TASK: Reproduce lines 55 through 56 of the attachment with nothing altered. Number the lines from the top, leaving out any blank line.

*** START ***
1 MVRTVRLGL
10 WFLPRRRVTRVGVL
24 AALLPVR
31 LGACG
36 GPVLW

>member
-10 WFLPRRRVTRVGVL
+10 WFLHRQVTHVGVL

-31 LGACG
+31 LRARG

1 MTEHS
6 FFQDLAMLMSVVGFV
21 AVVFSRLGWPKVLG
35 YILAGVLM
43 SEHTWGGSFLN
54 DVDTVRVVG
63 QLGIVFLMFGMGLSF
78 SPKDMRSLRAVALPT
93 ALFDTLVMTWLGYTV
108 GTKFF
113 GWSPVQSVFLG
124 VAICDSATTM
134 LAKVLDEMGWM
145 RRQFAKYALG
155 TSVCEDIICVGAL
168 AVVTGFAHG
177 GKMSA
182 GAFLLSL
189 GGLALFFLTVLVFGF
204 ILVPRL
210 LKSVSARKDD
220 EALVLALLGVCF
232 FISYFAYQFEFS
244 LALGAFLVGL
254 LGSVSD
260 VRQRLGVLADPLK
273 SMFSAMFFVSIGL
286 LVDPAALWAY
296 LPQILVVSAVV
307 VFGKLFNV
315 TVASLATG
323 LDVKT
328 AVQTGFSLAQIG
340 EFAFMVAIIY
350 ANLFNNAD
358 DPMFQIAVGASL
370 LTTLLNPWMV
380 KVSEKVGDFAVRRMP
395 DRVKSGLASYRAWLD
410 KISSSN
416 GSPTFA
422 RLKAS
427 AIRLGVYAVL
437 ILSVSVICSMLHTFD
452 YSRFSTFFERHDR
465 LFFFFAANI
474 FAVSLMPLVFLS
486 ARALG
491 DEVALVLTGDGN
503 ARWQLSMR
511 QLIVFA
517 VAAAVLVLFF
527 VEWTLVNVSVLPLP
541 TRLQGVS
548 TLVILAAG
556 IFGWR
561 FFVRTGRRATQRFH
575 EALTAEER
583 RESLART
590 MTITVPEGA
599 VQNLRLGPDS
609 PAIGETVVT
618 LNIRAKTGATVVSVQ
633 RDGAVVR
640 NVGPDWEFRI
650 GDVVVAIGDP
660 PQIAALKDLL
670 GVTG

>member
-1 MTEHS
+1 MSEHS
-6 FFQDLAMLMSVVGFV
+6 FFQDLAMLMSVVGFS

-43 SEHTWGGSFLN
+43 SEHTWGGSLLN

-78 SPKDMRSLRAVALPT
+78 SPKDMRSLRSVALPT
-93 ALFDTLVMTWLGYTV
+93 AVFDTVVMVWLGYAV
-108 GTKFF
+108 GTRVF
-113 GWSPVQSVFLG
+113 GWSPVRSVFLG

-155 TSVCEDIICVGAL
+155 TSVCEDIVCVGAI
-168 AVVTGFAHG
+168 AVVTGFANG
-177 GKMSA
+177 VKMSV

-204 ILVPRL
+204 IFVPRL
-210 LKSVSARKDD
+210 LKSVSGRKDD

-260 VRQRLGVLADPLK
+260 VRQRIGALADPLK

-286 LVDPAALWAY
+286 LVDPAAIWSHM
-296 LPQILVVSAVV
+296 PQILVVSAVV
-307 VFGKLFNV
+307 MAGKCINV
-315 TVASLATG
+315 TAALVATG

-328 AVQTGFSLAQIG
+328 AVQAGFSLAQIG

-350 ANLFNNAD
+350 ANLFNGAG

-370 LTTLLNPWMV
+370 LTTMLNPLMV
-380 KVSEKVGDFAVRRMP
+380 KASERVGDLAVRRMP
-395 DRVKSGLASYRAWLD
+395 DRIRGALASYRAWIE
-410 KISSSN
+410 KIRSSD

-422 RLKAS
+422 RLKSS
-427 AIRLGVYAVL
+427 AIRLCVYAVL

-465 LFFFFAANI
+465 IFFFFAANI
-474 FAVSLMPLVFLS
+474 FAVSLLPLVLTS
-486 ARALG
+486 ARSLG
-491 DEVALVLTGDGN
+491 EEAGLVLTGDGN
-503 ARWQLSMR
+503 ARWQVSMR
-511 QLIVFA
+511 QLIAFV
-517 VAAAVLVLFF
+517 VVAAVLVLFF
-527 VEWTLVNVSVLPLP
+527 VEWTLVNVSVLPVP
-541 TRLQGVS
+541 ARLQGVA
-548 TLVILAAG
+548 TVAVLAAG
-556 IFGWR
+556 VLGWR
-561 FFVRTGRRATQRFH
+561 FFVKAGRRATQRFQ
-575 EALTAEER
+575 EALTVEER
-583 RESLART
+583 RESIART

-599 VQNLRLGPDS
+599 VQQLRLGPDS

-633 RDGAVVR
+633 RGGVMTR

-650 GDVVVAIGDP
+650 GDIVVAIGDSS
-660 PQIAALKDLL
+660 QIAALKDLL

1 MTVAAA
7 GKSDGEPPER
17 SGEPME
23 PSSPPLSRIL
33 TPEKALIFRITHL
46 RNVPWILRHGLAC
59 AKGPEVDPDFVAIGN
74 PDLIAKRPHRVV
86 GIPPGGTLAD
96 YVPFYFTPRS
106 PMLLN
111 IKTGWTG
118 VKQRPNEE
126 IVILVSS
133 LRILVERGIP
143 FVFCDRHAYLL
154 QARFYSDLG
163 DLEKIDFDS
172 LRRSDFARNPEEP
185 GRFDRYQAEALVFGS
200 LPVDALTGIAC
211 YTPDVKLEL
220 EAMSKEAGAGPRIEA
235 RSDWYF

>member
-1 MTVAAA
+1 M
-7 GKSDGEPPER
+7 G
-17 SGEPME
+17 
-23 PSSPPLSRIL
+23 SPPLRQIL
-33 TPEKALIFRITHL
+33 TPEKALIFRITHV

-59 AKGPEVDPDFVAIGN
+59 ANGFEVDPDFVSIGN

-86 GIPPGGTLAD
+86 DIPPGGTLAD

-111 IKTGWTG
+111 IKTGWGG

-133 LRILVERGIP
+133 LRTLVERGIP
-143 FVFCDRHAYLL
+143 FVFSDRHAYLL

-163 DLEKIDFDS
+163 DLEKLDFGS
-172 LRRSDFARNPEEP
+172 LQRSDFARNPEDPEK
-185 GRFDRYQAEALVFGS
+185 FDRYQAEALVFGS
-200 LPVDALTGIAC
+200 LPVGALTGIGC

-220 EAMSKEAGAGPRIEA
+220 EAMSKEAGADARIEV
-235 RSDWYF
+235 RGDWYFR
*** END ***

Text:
452 YSRFSTFFERHDR
465 LFFFFAANI